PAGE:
the silk is wound: this mill is a wooden ma monstrances were made on the occasion by his chine about six feet high, having an axis perpen- friend and patron the duke of Queensberry, who dicularly placed in the middle thereof, with six withdrew from the court in consequence. The large wings, on which the silk is wound from off issue of such dependence on the delusive prothe bobbins by the axis turning round. When mises of the great, Gay has figuratively and huall the silk is on the mill, they use another in- morously described in his fable of the Hare strument to wind it off again on two beams : with many friends. The profits of his poems this done, the silk is passed through as many he lost in 1720, in the South Sea scheme. But little beads as there are threads of silk; and thus the encouragement he met with from the public rolled on another beam to supply the loom. Soon made ample amends for these private disThere are figured gauzes; some with flowers of appointments. In 1727-8, appeared his Beg. gold and silver, on a silk ground: these last are gar's ()pera; the success of which was not only chiefly brought from China.

unprecedented, but almost incredible. It had GAWK, n. s. Saxon, geac.

A cuckow; a an uninterrupted run in London for sixty-three foolish fellow.

nights in the first season, and was renewed in GAWN, n. s.

Scotch. A corruption the ensuing one with equal approbation It GAWNTREE, n. s. Šfor gallon : a wooden frame spread into all the great towns of England ; was in which beer-casks are set when tunned. acted in many places thiscy and forty times, and

GAY, adj. & n. s. Fr. gai; Italian, garc; last of all it was perforined at Minorca. Noi Gar'ety, n. s.

Cheerful; was its fame contined to the reading and repreGar’ly, adv. light; playful; or frolic- sentation alone; the card table and drawing-room Gar'ness, n. s.

also applied to shared it with the theatre and closet; the ladies cheerful colors.

carried about its favorite songs engraven upon A virgin that loves to go gay.

Bar, vi. 9. their fans, and screens and other pieces of furl'here I was wont to be right fresh and

niture were decorated with them. The profits

gay, Of clothing, and of other good array,

were so great, both to the author and Mr. Rich Chaucer. The Chanones Y :mannes Tale. the nuanager, that it gave rise to a popular pun, Our gayety and our guilt are all besmirched, viz. That it had made Rich gay, and Gay rich. With rainy marching in the painful field.

In consequence of this success, Mr. Gay was

Shakspeare. induced to write a second part to it, which he And from those gayeties our youth requires entitled Polly. But the disgust subsisting beTo exercise their minds, our age retires. Denham. tween him and the court, together with the report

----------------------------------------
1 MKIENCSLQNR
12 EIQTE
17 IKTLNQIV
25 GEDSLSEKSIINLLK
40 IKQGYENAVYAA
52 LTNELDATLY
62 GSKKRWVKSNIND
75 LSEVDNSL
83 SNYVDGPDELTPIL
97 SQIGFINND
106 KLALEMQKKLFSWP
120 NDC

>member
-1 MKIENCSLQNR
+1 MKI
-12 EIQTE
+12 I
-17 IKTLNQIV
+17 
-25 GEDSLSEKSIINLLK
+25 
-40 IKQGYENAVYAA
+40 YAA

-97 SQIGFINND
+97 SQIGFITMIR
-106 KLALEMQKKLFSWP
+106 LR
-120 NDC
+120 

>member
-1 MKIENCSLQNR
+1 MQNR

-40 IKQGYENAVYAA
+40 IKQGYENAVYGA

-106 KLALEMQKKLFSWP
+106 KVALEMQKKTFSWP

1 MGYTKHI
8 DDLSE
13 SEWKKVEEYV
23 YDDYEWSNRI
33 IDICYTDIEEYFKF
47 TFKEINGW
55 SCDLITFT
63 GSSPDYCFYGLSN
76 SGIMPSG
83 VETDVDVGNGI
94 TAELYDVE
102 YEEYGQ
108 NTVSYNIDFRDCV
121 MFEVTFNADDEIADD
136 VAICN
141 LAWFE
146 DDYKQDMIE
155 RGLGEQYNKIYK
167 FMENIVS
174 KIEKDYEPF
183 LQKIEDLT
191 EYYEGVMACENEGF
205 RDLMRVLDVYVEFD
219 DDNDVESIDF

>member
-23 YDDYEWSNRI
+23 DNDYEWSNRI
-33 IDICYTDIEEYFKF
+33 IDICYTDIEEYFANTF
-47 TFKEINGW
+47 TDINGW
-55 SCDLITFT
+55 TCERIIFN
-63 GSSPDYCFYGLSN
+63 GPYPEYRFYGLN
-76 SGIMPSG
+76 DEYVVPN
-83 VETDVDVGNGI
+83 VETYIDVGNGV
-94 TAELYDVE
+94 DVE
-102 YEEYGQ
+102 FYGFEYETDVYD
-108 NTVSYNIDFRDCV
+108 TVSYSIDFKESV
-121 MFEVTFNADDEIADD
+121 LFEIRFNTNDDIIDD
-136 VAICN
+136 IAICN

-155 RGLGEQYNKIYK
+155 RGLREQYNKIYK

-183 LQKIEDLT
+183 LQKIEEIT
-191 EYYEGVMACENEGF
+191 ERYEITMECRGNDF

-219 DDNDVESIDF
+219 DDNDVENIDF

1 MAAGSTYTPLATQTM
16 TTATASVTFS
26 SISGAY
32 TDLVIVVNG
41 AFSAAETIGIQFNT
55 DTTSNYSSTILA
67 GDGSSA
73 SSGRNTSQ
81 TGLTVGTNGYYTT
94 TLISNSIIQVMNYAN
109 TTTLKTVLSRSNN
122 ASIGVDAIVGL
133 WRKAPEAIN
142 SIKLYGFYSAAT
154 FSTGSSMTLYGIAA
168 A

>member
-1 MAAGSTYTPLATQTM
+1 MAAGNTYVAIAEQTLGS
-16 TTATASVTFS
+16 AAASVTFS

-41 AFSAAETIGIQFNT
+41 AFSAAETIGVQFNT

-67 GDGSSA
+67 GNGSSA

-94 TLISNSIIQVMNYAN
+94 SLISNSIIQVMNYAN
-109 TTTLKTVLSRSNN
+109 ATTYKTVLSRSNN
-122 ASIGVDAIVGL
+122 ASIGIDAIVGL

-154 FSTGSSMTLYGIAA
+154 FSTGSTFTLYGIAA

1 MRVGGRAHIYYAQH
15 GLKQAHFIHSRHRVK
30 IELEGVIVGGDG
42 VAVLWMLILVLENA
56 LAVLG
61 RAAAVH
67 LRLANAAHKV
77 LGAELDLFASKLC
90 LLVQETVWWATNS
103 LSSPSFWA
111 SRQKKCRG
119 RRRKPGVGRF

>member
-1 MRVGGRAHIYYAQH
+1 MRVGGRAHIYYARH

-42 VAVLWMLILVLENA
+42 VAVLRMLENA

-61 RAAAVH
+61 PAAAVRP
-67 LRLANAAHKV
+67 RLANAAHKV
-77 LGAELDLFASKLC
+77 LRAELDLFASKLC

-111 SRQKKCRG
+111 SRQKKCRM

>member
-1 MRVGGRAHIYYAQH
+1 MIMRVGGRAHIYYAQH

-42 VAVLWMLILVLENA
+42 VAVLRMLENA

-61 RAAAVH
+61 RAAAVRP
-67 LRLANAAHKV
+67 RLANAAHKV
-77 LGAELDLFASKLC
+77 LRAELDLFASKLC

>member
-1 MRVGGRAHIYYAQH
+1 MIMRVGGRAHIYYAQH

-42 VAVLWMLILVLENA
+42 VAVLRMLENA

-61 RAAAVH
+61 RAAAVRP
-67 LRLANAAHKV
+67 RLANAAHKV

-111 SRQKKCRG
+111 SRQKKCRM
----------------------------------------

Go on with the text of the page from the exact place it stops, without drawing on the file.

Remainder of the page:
Morose and untractable spirits look upon precepts of his having written seditious pamphlets, occain emblem, as they do upon gays and pictures, the sioned a prohibition to be sent from the lord tooleries of so many old wives’tales. L'Estrange. chamberlain, at the time when every thing was The ladies, Jayly dressed, the Mall adorn

in readiness for the rehearsal. A very considerWith curious dies, and paint the sunny morn.

able sum, however, accrued to him from the

Gay. Gay Pratice shall make the Fan her artisus' care,

publication of it afterwards in 4to. He wrote And with the costly trinket arm the fair. Id.

several other dramatic pieces, and many valuLike some fair flower, that early Spring supplies,

able ones in verse. Among the latter, his Trivia, That gayly biooms, but even in blooming dies.

or the Art of walking in the Streets of London,

Pope. though his first poetical attempt, recommended smooth how the waves, the zephyrs gently play, him to the esteem and friendship of Mr. Pope: Belinda smiled, and all the world was gay. Id but as, among his dramatic works, his Beggar's

Even rival wits did Voilure's fate deplore, Opera will perhaps ever stand as an unrivalled And ebe gay mourned, who never mourned befor · masterpiece, so among his poetical works, his

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Fables hold the highest estimation. Mr. Gay's GAY (John), a celebrated English poet, de- disposition was affable, his temper generous, and scended from an ancient family in Devonshire, his conversation agreeable. But he had the was born at Exeter, and educated at the free foible, too often incident to men of great literary school ef Barnstaple, under Mr. Rayner. He abilities, viz. an excess of indolence, without was afterwards designed for a mercer, but having a any economy. So that though his emoluments small fortune, and considering the attendance on were, at some periods of his life, very considera shop as a degradation of his talents, he re- able, he was at others greatly straitened in his solved to indulge his inclination for the Muses circumstances; nor could he prevail on himself In 1712 he became secretary to the duchess of to follow the advice of his friend Dean Swift, Monmouth, and in 1714 accompanied the earl who endeavoured to persuade him to purchase of Clarendon to Hanover. On queen Anne's an annuity, as a resource for the exigencies of death, he returned to England, where he was old age. Mr. Gay therefore, after having undertaken particular notice of by queen Caroline, gone many vicissitudes of fortune, and being for then princess of Wales, to whom he read in MS. some time chiefly supported by the duke and his tragedy of the Captives; and in 1726 dedi- duchess of Queensberry, died at their house in cated his Fables, by permission, to the duke of Burlington gardens, in December, 1732. He Cumberland. From this it was supposed, that was interred in Westminster Abbey, where a he would have been provided for in some office monument was erected to his memory, at their suitable to his inclination and abilities : but expense; with an epitaph by Pope. being in 1727 offered the place of gentleman GAYAH, or Boodh Gayah, a town of the usher to one of the youngest princesses, he province of Bahar, Hindostan, one of the most thought proper to refuse it; and some warm re- celebrated places of Hindoo pilgrimage. It is